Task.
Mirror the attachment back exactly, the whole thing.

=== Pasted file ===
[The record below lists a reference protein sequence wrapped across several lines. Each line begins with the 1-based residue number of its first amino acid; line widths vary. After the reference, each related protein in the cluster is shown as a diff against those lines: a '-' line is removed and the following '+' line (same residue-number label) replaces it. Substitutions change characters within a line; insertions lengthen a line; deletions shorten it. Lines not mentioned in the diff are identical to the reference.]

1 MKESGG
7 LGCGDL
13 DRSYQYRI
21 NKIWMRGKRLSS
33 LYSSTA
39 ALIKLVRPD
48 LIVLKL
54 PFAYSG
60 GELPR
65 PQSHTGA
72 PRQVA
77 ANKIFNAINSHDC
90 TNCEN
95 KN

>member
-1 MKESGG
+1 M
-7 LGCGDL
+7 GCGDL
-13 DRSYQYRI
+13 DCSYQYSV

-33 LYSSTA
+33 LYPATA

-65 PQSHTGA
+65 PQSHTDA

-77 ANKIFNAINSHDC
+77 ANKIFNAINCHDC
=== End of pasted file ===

[The record below lists a reference protein sequence wrapped across several lines. Each line begins with the 1-based residue number of its first amino acid; line widths vary. After the reference, each related protein in the cluster is shown as a diff against those lines: a '-' line is removed and the following '+' line (same residue-number label) replaces it. Substitutions change characters within a line; insertions lengthen a line; deletions shorten it. Lines not mentioned in the diff are identical to the reference.]

1 MKESGG
7 LGCGDL
13 DRSYQYRI
21 NKIWMRGKRLSS
33 LYSSTA
39 ALIKLVRPD
48 LIVLKL
54 PFAYSG
60 GELPR
65 PQSHTGA
72 PRQVA
77 ANKIFNAINSHDC
90 TNCEN
95 KN

>member
-1 MKESGG
+1 M
-7 LGCGDL
+7 GCGDL
-13 DRSYQYRI
+13 DCSYQYSV

-33 LYSSTA
+33 LYPATA

-65 PQSHTGA
+65 PQSHTDA

-77 ANKIFNAINSHDC
+77 ANKIFNAINCHDC